# Subbasis for a Topology .... Singh, Section 1.4 ....

• I
• Math Amateur
In summary, the conversation is about understanding a remark by Singh regarding the definition of a sub-basis in topology. The conversation includes an example and a clarification that all finite intersections must also be taken into account when defining the topology.
Math Amateur
Gold Member
MHB
TL;DR Summary
I need help in order to understand some remarks by Singh made prior to his definition of a sub-basis ...
I am reading Tej Bahadur Singh: Elements of Topology, CRC Press, 2013 ... ... and am currently focused on Chapter 1, Section 1.4: Basis ... ...

I need help in order to fully understand some remarks by Singh just before he defines a sub-basis ... .. The relevant text reads as follows:

To try to fully understand the above text by Singh I tried to work the following example:
##X = \{ a, b, c \}## and ##\mathcal{S} = \{ \{ a \}, \{ b \} \}##

Topologies containing ##\mathcal{S}## are as follows:

##\mathcal{ T_1 } = \{ X, \emptyset, \{ a, b \} , \{ a, c \}, \{ b, c \}, \{ a \}, \{ b \}, \{ c \} \}##

##\mathcal{ T_2 } = \{ X, \emptyset, \{ a, b \} , \{ a, c \}, \{ a \}, \{ b \} \}##

##\mathcal{ T_3 } = \{ X, \emptyset, \{ a, b \} , \{ b, c \}, \{ a \}, \{ b \} \}##

##\mathcal{ T_4 } = \{ X, \emptyset, \{ a, b \} , \{ a \}, \{ b \} \}##Therefore ##\mathcal{ T } ( \mathcal{S} ) = \mathcal{ T_1 } \cap \mathcal{ T_2 } \cap \mathcal{ T_3 } \cap \mathcal{ T_4 }##

##= \{ X, \emptyset, \{ a, b \} , \{ a \}, \{ b \} \}##
But ... now Singh writes the following ... " ... Clearly ##\mathcal{ T } ( \mathcal{S} )## is the coarsest topology. It consists of ##\emptyset, X##, all finite intersections of members of ##\mathcal{S}## and all unions of these finite intersections. ... ..."

However ... all finite intersections of members of ##\mathcal{S}## comprises ##\{ a \} \cap \{ b \} = \emptyset## ... and so, by this reckoning ... ##\mathcal{ T } ( \mathcal{S} )## consists of ##X## and ##\emptyset## ...
Can someone clarify the above ...

Peter===================================================================================There is a small fragment of relevant text in Singh Section 1.2 ... it reads as follows:

Hope that helps ... ...

Peter

"Finite intersections" include intersections of only a single set. We can write ##\{a\}\cap\{a\}=\{a\}## so ##\{a\}\in\mathcal{T}(S)##.

Does this clear things up?

Math Amateur
First you take all possible finite intersections, but then you still have to take all possible unions again.

In your example all finite intersections are

##\{a\},\{b\}, \emptyset, X##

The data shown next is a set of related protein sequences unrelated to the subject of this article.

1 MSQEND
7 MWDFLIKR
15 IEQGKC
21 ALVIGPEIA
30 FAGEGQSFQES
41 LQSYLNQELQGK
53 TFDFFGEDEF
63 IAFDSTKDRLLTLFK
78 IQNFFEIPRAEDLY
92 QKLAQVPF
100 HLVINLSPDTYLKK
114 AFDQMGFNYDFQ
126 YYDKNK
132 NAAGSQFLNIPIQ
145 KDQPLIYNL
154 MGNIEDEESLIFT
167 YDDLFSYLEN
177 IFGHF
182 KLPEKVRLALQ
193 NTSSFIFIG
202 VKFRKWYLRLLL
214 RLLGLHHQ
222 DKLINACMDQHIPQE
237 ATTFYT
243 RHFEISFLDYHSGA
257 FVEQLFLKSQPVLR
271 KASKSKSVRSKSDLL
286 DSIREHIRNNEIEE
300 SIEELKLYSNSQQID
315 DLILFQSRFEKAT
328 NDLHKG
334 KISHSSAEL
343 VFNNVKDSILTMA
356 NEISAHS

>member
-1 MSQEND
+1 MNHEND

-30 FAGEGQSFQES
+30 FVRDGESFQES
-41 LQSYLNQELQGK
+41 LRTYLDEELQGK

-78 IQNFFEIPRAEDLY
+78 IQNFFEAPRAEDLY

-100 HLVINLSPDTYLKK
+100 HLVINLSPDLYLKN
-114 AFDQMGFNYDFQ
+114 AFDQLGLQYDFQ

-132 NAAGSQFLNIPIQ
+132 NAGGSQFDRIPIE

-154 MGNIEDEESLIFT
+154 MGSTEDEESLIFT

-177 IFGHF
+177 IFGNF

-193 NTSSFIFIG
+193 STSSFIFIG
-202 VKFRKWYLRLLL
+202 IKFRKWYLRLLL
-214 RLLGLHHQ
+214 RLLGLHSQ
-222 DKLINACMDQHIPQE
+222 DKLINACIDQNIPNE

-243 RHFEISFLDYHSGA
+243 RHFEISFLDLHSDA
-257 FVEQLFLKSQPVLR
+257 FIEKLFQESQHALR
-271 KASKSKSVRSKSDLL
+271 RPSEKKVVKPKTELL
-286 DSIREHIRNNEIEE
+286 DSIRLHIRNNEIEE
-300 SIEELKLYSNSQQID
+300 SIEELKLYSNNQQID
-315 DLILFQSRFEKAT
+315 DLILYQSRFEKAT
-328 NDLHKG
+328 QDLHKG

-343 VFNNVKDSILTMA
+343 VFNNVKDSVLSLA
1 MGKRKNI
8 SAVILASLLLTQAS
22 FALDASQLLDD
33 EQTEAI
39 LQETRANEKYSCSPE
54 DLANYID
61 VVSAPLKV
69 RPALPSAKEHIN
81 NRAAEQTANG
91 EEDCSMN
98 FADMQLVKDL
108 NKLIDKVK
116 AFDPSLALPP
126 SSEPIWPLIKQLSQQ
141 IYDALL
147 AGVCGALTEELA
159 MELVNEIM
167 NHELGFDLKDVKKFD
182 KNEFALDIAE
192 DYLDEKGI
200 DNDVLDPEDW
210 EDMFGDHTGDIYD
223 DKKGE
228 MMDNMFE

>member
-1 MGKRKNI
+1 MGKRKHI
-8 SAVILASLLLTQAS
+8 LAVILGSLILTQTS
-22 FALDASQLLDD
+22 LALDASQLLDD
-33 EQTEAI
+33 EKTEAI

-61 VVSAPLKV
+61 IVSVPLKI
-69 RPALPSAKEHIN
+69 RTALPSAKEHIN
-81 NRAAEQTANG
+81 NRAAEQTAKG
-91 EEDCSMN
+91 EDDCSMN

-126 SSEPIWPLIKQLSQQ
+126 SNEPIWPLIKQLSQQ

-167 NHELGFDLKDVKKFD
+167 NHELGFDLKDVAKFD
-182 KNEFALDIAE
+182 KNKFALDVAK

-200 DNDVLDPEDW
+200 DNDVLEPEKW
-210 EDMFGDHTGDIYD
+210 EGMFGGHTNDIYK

Taking all possible unions you get ##\mathcal{T}_4##.

Math Amateur

## 1. What is a subbasis for a topology?

A subbasis for a topology is a collection of subsets of a given set that can be used to generate the entire topology for that set. It is a smaller set of open sets that can be combined to form all open sets in the topology.

## 2. How is a subbasis different from a basis?

A subbasis is a smaller set of open sets that can generate the entire topology, while a basis is a larger set of open sets that can generate the entire topology. A subbasis is a subset of a basis, and a basis is a subset of the topology.

## 3. Can a subbasis generate more than one topology?

Yes, a subbasis can generate more than one topology. This is because different combinations of the subbasis sets can form different topologies.

## 4. How is a subbasis used to define a topology?

A subbasis is used to define a topology by taking all possible finite intersections of the subbasis sets and their complements. This collection of sets forms a basis for the topology, which can then be used to generate all open sets in the topology.

## 5. What are some examples of subbasis sets?

Examples of subbasis sets include open intervals on the real line, open rectangles in the plane, and open balls in Euclidean space. In general, any collection of subsets that can be used to generate a topology is considered a subbasis.

• Topology and Analysis
Replies
2
Views
2K
• Topology and Analysis
Replies
14
Views
2K
• Topology and Analysis
Replies
7
Views
2K
• Topology and Analysis
Replies
2
Views
2K
• Topology and Analysis
Replies
4
Views
2K
• Topology and Analysis
Replies
2
Views
1K
• Topology and Analysis
Replies
2
Views
1K
• Topology and Analysis
Replies
2
Views
2K
• Topology and Analysis
Replies
4
Views
2K
• Topology and Analysis
Replies
2
Views
1K